Rotate your clients

When you’re working for a client on a regular basis, ensure you keep doing other work for different clients. Especially if you end up doing a full 48 hours for 1 client in a week.

Take a couple of weeks or even a month away from a client working elsewhere if you feel your becoming too regular at the clients business.

Ideally avoid working longer than 28 days (or 1 month) in one single calender year as a relief chef for 1 client.

Substitution ready

NB: This will be a defining subject in a lot of sole-traders case for IR35.

Substitution means having an additional means of completing the work either off site (if its office related) or by hiring out other contractors to complete the work on behalf of your business (or you).

You may need to have substitution in the event you become ill, your car breaks down, you need to take personal leave ect. Once you’ve signed the contract of services (or an agreement) you must comply with the terms set out including the dates of work and tasks to be completed.

When you use a 3rd party contractor to complete the contract on your behalf, you must pay the contractor from your business (not the client) and then receive the original amount from your client (you’re likely to make a loss if this happens)

To prepare for this instance, contacting other freelance chefs or sole traders with arrangements to cover each other in the event of illness or other absences can be a real boost against IR35. Also be sure to have any arrangements/agreements in writing ready for the HMRC.

Lastly, also keep records of any time you have used substitution to further boost your case of running as a sole trader.

Stay professional

When communicating with clients either for marketing or check-ups by email or text, remain completely professional and business minded using properly constructed sentences and language.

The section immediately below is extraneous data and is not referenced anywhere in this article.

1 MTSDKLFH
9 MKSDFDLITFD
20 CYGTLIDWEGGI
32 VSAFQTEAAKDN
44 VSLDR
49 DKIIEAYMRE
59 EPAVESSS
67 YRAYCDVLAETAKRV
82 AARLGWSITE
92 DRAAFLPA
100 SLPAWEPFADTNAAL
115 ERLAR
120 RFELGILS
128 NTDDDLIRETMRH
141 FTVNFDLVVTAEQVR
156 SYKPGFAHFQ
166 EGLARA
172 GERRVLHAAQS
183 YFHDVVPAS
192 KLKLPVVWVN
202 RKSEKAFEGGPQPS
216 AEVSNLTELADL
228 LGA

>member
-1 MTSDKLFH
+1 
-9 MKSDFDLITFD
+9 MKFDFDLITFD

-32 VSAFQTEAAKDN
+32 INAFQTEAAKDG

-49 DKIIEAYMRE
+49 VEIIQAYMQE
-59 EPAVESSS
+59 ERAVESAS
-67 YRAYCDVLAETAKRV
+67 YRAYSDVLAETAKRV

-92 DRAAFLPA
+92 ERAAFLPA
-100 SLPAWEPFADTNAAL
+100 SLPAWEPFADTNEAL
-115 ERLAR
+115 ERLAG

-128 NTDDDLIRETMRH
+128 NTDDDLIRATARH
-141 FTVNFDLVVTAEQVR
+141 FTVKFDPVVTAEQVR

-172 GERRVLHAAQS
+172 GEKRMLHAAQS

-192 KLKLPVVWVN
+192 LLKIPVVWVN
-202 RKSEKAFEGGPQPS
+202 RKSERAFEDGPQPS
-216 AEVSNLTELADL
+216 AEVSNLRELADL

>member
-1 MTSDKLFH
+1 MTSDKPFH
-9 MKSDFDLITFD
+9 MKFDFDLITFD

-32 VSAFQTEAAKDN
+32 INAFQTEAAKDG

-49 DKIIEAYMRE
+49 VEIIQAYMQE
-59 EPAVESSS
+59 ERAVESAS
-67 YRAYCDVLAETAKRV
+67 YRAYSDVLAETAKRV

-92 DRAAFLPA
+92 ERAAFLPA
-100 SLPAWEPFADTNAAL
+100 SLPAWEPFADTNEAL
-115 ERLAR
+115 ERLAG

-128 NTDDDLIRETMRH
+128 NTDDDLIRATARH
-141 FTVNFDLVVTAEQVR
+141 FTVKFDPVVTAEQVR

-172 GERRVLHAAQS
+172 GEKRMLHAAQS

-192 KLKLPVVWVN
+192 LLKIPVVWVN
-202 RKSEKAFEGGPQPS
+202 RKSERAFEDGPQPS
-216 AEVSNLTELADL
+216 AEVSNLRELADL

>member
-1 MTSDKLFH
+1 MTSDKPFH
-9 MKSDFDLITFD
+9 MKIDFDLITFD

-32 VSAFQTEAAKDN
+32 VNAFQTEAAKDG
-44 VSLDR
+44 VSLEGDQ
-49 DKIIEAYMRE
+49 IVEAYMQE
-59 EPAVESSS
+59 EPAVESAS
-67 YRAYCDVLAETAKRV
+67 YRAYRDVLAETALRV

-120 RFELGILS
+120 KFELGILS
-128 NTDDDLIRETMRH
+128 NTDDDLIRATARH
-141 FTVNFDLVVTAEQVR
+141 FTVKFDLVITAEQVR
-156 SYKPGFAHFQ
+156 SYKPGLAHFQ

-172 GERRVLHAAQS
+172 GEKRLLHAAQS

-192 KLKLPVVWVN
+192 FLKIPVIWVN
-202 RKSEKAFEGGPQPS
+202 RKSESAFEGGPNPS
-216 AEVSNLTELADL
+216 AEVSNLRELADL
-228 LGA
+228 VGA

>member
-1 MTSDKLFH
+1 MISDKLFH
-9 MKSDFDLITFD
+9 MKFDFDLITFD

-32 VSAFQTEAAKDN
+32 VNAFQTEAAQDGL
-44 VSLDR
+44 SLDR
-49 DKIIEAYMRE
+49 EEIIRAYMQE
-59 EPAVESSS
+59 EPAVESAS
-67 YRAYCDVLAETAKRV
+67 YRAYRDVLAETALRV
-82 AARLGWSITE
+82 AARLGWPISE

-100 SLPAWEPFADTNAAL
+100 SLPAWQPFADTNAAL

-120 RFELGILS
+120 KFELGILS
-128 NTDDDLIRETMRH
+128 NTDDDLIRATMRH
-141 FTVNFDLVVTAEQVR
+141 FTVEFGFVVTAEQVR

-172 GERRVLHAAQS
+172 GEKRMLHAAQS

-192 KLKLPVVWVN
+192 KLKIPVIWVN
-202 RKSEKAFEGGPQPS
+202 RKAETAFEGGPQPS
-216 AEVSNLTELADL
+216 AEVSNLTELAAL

Avoid delving into personal matters and workplace gossip as these emails may be used if your case is ever taken into consideration for IR35. Also ensure each client receives fair treatment from your business. If you implement charges for late payment for one client, ensure every client is dealt the same hand and any other client that pays late receives the same charges.

What about freelancing through agencies?

Freelancing through agencies will follow mostly the same rules.

Agencies will have to keep track and maintain judgement on a workers role in a business.

If a worker is found to be working as a employee, it will be the agencies responsibility to inform the worker rather than the clients (whoever directly pays the worker, must decide on their employment status based on IR35)

*Please note: Although agencies will have to follow IR35, they are mostly controlled by the ‘Agency Workers Regulations – 2010’.  

Thats it for now. Please note this article will expand over the coming months as more research is completed into this matter and things become more clear.

For more information, Please contact  or call 07551 072741l

2018 The year of 5’s

Going back to February when things really got going for B.A.Ireland Services. I was consulting with a business in regards to opening their food operations and moving the business forward.